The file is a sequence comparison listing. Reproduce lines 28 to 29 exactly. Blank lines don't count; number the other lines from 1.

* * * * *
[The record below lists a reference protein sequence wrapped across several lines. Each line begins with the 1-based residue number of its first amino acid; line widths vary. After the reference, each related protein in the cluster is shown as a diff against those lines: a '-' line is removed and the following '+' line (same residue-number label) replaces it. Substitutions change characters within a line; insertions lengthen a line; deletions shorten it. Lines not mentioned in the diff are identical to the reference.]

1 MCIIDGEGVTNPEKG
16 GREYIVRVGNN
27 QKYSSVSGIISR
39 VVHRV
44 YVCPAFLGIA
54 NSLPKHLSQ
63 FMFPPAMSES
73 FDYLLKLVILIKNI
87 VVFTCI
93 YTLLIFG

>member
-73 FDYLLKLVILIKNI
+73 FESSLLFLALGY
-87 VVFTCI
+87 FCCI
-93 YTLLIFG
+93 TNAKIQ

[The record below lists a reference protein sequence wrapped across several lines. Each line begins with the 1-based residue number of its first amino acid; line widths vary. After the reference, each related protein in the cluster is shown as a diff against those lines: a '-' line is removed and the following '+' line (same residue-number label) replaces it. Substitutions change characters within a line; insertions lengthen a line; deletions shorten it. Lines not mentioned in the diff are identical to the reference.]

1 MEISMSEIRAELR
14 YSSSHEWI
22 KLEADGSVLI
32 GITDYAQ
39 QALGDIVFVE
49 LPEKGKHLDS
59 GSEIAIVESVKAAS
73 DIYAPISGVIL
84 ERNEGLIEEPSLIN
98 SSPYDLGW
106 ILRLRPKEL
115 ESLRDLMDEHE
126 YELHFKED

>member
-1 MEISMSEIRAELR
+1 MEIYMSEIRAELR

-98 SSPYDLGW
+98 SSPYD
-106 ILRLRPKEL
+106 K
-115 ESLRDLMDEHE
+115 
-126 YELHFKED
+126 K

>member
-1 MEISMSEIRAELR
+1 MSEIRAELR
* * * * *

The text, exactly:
84 ERNEGLIEEPSLIN
98 SSPYDLGW